The Effects of Immigration on Urban Communities
Franklin J. James
University of Colorado at Denver, (Deceased)
Jeff A. Romine
University of Colorado at Denver - Department of Mathematics
Peter E. Zwanzig
University of Colorado at Denver,V. C. Administrat
Cityscape, Vol. 3, No. 3, 1998
This article examines the impact of immigrants on large U.S. cities. It is based primarily on a review of existing research. However, a valuable 1996 database is used to develop some new information. The research shows that immigrants have buoyed the populations of a number of major central cities since 1970, and in some cases generated population growth in once declining, distressed cities. However, among big cities, numbers of immigrants are growing most rapidly in places with healthy economies, such as Dallas, Fort Worth, and San Jose.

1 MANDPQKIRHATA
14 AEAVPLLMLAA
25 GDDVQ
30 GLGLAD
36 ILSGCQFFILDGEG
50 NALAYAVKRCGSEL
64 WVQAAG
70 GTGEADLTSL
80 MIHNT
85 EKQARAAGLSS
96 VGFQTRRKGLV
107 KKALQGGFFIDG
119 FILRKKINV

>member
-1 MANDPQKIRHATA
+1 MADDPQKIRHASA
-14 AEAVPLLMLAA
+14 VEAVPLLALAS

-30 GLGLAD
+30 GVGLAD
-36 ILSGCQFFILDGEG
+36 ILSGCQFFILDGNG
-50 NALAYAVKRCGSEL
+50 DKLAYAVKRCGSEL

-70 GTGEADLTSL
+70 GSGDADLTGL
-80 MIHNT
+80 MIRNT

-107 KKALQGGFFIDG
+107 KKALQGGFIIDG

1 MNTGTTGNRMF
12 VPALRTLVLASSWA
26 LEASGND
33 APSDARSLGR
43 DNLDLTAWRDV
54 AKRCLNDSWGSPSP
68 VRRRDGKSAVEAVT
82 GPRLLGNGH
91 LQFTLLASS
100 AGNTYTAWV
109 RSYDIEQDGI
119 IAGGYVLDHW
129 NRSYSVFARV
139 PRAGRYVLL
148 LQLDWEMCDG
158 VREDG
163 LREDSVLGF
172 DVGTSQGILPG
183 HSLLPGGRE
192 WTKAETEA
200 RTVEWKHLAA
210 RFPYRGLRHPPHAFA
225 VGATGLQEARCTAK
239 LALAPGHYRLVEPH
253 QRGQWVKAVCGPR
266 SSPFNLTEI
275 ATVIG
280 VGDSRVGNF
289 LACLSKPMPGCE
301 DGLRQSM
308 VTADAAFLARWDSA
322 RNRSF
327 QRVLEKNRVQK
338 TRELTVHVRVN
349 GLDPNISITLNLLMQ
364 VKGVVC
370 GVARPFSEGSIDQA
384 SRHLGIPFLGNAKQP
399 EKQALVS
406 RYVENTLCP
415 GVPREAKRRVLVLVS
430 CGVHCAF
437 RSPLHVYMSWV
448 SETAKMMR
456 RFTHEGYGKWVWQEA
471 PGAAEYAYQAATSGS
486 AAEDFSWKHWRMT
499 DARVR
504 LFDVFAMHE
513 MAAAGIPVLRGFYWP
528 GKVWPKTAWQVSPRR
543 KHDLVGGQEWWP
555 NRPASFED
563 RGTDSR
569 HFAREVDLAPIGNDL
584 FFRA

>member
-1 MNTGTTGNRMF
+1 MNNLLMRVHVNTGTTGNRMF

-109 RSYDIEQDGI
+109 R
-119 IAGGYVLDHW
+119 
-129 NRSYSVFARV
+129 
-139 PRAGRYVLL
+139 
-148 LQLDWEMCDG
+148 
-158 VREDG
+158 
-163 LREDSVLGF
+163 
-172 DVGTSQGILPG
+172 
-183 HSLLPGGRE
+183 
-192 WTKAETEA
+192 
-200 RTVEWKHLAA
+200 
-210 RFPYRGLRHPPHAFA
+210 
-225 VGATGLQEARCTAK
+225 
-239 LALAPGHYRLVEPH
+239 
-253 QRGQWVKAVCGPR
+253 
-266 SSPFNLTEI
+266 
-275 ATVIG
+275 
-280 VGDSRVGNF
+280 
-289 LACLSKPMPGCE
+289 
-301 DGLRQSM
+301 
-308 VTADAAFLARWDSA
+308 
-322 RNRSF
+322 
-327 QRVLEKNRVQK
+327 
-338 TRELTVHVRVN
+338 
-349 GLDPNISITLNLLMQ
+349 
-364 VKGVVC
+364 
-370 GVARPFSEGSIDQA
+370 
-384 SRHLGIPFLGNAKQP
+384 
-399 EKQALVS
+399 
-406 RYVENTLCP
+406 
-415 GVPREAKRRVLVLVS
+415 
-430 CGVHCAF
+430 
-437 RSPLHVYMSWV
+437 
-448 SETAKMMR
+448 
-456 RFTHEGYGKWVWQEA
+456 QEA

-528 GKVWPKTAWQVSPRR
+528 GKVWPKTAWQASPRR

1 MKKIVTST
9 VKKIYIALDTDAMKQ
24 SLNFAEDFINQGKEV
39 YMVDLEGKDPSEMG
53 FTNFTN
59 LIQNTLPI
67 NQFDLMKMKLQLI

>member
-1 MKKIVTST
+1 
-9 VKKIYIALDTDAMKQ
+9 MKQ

The evidence shows that immigrants have not reduced the job opportunities of U.S. natives and that immigrants have strengthened a number of sectors of big-city economies, including small business; international import-export; and finance, construction, and manufacturing. Overall fiscal impacts of immigration on States and local governments have been negative, but there is some evidence that fiscal impacts have been positive or neutral in cities experiencing loss of native-born population. The marginal costs of services to immigrants are lower in places with excess capacity in infrastructure and service systems.
JEL Classification: J61, J62Accepted Paper Series
Date posted: July 10, 1999
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